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Corn+Soybean Digest

Weeding Through Weed Control

Ted Bay has had a rough couple of years battling weeds in soybeans. Delayed planting has given weeds a leg-up early on, and he's also battled weather-induced delays during his second application of glyphosate before canopy.

In normal growing years, a two-pass glyphosate program has worked well - the first application when beans are 3-4 in. tall, then just before canopy. “But timing can be an issue, especially if we have wet weather delays,” Bay says. “Because I hire the application, there can be a time lag, and that has shifted me to call earlier than I normally would.”

Bay also serves as Extension crops and farm management agent in Grant County, WI, so he not only experiences weed-control issues on his own farm, he sees issues faced by other county farmers. “And we've noticed that any delays in that second application can make a dramatic difference in weed control,” he says.

Chris Boerboom, Extension weed scientist at the University of Wisconsin, says mistimed applications may be costing producers more than they think. “Spraying too late is giving weeds the ability to compete with soybeans,” he says. “And even if the weeds are dead at harvest, that competition early in the growing season is reducing yields.”

Surveys on soybean fields in Wisconsin in 2008 showed that nearly half the fields may have suffered a $20/acre yield loss because they were sprayed too late. “Producers might not notice a 3-bu. yield decrease because of weed competition, but it's there if the glyphosate is sprayed late,” Boerboom says.

He adds that at current input prices, producers may want to rethink their weed-control strategy. “What we do know is that an increasing number of soybean growers are already spraying more than once with glyphosate,” he says. “With an increase in glyphosate price, producers may want to replace that second application with a pre-emergence herbicide. With a pre-emergence herbicide down, one shot of glyphosate often does the trick.”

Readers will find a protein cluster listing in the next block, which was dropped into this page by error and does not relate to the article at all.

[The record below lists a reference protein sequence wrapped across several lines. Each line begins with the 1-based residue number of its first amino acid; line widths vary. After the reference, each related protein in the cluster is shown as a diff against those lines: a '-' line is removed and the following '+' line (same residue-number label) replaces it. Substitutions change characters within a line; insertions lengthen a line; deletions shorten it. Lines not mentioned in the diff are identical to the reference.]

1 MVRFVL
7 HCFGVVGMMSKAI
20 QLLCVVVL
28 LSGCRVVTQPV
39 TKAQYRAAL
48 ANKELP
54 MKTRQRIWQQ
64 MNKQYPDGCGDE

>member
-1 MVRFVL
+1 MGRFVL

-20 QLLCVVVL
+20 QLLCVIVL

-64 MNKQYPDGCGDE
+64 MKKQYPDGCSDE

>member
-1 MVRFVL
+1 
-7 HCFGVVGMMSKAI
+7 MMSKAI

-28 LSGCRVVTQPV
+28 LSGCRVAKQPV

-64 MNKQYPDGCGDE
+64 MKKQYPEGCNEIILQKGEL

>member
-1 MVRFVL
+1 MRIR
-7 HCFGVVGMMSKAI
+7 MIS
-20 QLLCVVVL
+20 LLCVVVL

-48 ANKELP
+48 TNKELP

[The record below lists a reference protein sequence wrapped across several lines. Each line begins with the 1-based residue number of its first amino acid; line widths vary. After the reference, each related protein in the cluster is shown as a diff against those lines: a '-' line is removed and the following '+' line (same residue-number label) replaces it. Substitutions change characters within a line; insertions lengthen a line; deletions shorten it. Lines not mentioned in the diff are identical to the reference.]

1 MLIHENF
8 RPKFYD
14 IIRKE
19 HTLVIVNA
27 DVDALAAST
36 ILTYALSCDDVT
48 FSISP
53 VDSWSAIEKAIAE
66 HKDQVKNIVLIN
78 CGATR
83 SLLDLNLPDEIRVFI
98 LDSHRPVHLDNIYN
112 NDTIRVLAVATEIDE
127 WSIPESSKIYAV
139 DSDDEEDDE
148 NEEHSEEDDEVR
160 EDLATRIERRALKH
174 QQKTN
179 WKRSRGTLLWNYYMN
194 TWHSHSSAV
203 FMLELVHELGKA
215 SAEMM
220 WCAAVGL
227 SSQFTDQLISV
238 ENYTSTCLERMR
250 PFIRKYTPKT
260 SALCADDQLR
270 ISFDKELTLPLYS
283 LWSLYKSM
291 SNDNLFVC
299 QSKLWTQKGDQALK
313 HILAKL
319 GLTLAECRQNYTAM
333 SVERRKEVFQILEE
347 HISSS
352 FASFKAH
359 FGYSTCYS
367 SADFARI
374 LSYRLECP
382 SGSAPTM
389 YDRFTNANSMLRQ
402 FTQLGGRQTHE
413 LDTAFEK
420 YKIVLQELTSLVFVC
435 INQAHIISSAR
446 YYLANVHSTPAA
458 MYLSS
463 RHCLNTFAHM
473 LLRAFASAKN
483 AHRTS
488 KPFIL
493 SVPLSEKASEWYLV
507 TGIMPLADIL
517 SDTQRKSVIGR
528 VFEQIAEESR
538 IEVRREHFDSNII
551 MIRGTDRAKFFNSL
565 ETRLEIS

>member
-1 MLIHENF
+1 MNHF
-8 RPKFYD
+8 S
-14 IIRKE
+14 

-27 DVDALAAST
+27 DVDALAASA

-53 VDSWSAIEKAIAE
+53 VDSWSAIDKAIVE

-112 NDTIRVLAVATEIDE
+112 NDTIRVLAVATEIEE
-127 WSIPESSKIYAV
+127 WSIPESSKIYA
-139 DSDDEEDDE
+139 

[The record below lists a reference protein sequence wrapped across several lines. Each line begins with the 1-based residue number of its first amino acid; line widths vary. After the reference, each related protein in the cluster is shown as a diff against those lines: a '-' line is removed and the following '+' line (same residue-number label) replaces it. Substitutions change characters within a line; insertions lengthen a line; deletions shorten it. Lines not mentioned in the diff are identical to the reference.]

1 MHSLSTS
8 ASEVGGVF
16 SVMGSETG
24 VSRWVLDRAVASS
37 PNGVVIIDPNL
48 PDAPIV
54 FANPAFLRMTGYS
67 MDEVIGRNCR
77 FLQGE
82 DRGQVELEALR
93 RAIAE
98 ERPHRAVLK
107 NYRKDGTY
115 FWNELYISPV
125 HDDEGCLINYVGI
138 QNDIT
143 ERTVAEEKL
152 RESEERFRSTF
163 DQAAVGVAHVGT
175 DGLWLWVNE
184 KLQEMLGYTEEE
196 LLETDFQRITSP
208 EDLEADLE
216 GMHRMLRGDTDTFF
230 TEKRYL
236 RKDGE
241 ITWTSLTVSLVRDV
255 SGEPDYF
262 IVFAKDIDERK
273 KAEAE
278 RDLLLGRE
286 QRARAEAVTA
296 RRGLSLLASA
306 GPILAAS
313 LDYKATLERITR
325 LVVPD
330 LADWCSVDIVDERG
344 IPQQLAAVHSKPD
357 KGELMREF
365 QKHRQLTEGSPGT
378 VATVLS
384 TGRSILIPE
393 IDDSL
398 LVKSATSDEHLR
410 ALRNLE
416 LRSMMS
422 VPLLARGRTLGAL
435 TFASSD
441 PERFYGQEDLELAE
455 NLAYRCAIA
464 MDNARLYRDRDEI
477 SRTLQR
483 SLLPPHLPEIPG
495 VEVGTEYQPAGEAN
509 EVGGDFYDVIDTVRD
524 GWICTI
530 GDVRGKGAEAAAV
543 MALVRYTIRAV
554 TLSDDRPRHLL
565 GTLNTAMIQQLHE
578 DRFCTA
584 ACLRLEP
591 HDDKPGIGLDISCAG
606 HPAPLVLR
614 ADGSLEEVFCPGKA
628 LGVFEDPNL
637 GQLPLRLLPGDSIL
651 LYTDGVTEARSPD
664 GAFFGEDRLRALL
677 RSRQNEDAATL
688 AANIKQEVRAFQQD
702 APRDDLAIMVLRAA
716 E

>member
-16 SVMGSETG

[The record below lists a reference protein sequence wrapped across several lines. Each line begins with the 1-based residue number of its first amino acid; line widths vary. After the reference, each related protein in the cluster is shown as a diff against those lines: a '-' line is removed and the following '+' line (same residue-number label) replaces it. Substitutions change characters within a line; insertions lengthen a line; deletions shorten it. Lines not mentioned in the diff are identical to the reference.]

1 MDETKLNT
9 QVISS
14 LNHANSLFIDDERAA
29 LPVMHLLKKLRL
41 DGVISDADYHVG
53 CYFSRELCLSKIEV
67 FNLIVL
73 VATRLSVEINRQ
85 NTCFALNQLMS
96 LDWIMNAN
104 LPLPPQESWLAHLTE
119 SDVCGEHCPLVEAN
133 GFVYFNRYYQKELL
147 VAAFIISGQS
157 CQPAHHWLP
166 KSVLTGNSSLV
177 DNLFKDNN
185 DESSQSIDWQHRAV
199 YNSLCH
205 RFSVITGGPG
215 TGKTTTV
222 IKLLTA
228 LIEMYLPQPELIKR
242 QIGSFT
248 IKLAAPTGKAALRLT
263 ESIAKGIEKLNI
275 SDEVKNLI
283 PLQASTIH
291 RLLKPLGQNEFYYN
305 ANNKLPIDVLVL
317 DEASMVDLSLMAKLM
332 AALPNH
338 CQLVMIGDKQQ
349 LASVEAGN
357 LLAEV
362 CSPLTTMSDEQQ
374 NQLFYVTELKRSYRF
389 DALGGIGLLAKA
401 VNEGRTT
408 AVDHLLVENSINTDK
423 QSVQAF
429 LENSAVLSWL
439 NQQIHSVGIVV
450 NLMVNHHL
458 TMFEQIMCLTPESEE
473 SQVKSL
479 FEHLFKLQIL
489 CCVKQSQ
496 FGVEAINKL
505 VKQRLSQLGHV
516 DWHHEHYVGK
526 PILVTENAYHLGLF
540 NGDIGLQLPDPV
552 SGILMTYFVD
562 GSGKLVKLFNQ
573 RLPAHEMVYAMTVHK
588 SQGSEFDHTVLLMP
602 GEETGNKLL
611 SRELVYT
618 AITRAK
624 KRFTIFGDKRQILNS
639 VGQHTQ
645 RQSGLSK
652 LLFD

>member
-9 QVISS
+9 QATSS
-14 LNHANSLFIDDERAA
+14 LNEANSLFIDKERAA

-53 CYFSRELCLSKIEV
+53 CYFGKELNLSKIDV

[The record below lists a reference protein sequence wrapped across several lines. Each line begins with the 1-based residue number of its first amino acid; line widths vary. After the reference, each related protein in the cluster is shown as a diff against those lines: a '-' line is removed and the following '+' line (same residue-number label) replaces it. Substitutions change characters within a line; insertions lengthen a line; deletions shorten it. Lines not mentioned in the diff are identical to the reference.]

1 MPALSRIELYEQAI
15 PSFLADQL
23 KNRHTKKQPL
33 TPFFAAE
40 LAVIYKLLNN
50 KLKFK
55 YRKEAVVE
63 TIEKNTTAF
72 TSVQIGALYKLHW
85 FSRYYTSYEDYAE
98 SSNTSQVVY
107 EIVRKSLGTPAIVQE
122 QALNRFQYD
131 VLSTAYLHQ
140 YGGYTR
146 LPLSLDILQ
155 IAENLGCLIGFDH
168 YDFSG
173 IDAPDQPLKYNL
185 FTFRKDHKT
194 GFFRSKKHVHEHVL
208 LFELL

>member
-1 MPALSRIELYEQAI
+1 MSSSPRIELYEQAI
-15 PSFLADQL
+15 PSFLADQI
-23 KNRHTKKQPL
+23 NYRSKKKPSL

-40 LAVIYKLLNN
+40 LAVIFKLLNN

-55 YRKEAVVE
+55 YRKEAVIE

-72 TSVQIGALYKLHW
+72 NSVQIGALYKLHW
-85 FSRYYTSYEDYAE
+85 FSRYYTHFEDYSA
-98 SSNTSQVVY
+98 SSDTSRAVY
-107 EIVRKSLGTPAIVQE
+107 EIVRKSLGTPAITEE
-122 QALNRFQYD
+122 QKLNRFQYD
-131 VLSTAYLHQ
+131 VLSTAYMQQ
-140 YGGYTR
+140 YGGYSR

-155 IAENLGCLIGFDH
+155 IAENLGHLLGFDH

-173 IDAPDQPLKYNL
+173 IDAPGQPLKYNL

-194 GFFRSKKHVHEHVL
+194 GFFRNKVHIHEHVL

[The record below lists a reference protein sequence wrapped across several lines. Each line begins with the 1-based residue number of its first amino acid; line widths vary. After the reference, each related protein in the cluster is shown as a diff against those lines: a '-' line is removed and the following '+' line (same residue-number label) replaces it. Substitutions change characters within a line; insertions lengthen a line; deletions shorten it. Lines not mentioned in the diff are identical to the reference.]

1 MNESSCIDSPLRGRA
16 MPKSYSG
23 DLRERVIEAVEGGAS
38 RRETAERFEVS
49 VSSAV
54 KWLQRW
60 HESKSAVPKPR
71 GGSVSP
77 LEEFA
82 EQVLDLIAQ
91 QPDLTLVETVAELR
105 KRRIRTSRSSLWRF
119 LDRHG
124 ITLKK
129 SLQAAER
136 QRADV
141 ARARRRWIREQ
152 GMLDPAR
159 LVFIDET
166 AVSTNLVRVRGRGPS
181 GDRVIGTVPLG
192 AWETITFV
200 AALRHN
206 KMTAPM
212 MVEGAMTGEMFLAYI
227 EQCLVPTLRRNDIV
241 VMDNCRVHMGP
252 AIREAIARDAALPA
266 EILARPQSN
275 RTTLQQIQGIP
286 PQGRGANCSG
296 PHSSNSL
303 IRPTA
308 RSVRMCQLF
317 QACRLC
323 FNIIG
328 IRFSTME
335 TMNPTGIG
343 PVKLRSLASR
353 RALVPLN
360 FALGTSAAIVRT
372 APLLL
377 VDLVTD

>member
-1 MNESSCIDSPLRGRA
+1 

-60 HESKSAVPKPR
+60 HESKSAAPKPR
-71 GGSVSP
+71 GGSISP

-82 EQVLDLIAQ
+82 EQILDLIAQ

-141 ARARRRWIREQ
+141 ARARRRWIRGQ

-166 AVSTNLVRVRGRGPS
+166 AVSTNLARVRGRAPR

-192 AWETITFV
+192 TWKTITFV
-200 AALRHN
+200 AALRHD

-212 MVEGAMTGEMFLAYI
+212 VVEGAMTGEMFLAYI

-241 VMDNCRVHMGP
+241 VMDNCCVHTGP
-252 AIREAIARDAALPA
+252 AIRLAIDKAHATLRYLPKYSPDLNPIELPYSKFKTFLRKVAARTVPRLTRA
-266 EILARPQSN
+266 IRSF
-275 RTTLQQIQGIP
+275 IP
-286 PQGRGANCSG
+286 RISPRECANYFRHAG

That strategy protects the crop from early season weed competition, especially if the first glyphosate application is delayed. Second, controlling that first flush of weeds gives the first application of glyphosate a better opportunity to work.

“Economically, trading a pre-emergence application for a second glyphosate application is close to a wash,” Boerboom says. “But the advantage is better weed control and a reduction in weed competition, which will pay off by not suffering a potential 2- or 3-bu./acre yield hit.”

Boerboom calls that yield hit the invisible yield loss. “If a producer gets 50 bu. to the acre rather than 53, and the field is perfectly clean at harvest, they may not notice a difference on the yield monitor,” he says. “But that early season competition is just enough to knock down yields.”

One of the biggest changes in weed-control options is the introduction of LibertyLink soybeans for the 2009 growing season. Producers can use Ignite (a new form of Liberty herbicide) over the top of LibertyLink soybeans as an alternative to the Roundup Ready system.

And while the system has several similar traits to the Roundup system, Boerboom cautions that it is not a direct replacement. “Ignite is a contact herbicide, as compared to the translocation of glyphosate. Timing for Ignite needs to be monitored more closely to be effective and have a high level of performance,” he says.

The new system does offer a new mode of action for weed-resistance management.

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